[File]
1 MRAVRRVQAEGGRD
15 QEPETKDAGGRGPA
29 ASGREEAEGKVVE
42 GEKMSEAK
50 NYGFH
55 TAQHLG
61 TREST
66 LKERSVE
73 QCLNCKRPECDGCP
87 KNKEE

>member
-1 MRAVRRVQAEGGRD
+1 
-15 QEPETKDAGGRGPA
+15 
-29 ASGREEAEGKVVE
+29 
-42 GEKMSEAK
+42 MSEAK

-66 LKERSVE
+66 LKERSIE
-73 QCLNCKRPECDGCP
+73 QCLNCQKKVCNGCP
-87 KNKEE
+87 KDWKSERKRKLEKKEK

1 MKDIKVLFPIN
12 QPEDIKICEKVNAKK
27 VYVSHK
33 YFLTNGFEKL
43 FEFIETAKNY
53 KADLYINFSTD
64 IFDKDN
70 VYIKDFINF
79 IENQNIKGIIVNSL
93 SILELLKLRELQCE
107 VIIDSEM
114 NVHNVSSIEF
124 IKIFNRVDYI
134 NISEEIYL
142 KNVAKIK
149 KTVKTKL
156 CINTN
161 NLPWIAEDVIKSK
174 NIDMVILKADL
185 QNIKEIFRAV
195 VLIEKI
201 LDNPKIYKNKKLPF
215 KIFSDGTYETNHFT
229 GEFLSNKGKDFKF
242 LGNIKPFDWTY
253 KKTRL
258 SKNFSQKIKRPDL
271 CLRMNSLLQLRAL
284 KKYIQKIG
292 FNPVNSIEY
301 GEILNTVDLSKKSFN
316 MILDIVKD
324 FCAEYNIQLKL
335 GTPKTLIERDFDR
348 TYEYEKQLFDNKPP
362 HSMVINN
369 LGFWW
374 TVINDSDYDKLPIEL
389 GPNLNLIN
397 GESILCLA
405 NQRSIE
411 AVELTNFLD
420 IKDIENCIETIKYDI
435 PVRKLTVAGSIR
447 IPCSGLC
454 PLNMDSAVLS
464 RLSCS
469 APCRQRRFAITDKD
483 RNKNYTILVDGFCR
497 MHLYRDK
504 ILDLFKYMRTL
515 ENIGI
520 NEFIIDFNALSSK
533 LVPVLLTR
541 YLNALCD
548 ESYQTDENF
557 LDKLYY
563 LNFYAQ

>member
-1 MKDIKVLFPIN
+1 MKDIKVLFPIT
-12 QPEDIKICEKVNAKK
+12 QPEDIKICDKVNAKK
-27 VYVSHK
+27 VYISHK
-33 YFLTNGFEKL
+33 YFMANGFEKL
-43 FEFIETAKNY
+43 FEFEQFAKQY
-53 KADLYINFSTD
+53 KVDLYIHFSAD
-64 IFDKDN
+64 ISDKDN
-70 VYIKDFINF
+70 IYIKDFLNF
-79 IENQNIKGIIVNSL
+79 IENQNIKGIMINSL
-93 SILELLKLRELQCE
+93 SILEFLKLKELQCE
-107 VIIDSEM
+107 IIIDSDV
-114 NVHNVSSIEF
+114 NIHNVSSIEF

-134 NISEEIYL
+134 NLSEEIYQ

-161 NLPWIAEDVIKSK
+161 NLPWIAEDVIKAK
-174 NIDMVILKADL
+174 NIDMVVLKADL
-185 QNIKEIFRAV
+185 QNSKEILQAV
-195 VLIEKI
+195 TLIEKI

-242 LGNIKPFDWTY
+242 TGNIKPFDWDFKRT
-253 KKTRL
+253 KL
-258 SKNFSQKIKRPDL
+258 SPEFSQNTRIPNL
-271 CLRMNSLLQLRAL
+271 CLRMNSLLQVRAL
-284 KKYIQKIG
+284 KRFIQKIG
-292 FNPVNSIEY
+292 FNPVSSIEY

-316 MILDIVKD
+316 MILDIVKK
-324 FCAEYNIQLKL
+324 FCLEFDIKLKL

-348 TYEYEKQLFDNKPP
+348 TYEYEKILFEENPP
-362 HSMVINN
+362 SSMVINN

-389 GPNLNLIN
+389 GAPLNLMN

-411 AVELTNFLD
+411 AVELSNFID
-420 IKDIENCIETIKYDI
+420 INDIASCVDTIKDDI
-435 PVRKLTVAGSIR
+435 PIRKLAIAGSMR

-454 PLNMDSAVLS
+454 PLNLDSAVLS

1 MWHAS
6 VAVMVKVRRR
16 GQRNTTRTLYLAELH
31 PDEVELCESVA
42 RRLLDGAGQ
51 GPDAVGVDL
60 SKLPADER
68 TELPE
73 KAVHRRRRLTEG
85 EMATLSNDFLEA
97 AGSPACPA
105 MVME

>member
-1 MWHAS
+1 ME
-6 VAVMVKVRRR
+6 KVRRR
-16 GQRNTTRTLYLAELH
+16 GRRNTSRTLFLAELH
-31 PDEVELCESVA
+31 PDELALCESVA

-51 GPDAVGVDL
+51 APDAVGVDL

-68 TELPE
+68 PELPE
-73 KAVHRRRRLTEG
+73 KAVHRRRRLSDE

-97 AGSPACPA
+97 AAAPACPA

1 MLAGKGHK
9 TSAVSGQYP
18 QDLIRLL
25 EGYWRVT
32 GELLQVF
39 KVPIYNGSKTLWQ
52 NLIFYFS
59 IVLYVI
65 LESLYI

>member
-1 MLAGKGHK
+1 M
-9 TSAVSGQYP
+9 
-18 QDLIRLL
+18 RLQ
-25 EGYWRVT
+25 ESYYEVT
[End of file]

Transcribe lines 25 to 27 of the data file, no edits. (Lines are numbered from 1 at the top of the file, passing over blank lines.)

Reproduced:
+87 KDWKSERKRKLEKKEK

1 MKDIKVLFPIN
12 QPEDIKICEKVNAKK